Whilst society has a habit of “catching up with” Science Fiction it rarely heeds the genre’s warnings. The forthcoming short season of films chosen to reflect the latest developments in Artificial Intelligence which have been dominating the news over recent months, which includes Kubrick’s brilliant 2001: A Space Odyssey (a film which should always be seen on the big screen at every available opportunity); a double bill of Blade Runners (Villeneuve’s “sequel” is likely to be divisive); The Iron Giant (arguably one of the greatest animated films of the last 30 years – see it with or without younger children) and “daddy of them all” Fritz Lang’s 1927 silent masterpiece Metropolis, is packed full of stories which ask audiences to think again about technology and how we use it. All of them suggest that an over-reliance upon computers and robots pose very real risks for us and several of them force us to confront that ageless Sci Fi theme: what if we managed to create beings who are actually superior to ourselves: would they dream of electric sheep and would we have the capacity to destroy something that shared our ability to love, remember and share with us the joys of sentience in all its glory?
GCSE English Literature students across the country still study Mary Shelley’s ‘Frankenstein’ – the novel from 1818 which deals with the dichotomy of playing God and creating a life “that does not want to be born” and remains thought-provoking and fascinating to young minds all these years later. In many ways, her novel set the template for the “hard” Science Fiction narratives which followed.
Most genres can be divided into the sub-categories of “hard” and “soft,” if you think about it: “soft” Sci Fi would include things like Star Wars and Buck Rogers or Flash Gordon. “Hard” Sci Fi, on the other hand, would have to include those novels and films with more complex, intelligent ideas, For example, cult classics 2001, Solaris and Blade Runner and a surprising number of solid American movies from the late 60s and 1970s, including Franklin J Schaffner’s Planet of the Apes; Joseph Sargent’s Colossus (a computer takes over the world, surprisingly); Robert Wise’s brilliant The Andromeda Strain (a pandemic is caused by an alien virus); Richard Fleischer’s Soylent Green (which dealt with over-population); Michael Crichton’s Westworld (watch out for the robot cowboys); Norman Jewison’s Rollerball (which explored our love of violent sport and corrosive celebrity) and Logan’s Run (in which you die when you reach 30). Fine films all, from Cinema’s second Golden Age.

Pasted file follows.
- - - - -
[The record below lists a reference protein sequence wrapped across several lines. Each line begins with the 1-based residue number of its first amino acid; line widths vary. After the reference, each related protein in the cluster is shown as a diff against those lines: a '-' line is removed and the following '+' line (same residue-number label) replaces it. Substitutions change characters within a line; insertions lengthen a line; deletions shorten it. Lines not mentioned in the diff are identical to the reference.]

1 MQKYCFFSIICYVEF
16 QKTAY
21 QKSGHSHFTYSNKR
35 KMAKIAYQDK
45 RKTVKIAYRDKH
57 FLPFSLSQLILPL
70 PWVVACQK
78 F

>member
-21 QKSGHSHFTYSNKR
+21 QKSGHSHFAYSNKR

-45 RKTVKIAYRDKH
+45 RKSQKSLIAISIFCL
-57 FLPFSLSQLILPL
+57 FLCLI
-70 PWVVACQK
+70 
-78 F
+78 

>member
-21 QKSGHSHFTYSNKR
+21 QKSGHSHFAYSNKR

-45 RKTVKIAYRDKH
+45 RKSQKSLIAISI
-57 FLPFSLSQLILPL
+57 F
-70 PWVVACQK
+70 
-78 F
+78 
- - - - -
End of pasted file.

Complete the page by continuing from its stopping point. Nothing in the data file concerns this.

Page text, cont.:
Of course, Science Fiction films have always been warning us about something or other. During the Cold War there was a sense of paranoia in America about “Reds” taking over the world, which was clearly reflected in movies like Siegel’s stunning 1956 Invasion of the Body Snatchers (the Kaufman 1978 remake is also pretty good – using grim post-Watergate cynicism as a backdrop) and The Thing from Another World (1951). The Iron Giant brilliantly plays with this by being set in the 1950s and, yet casting a very modern eye on the period.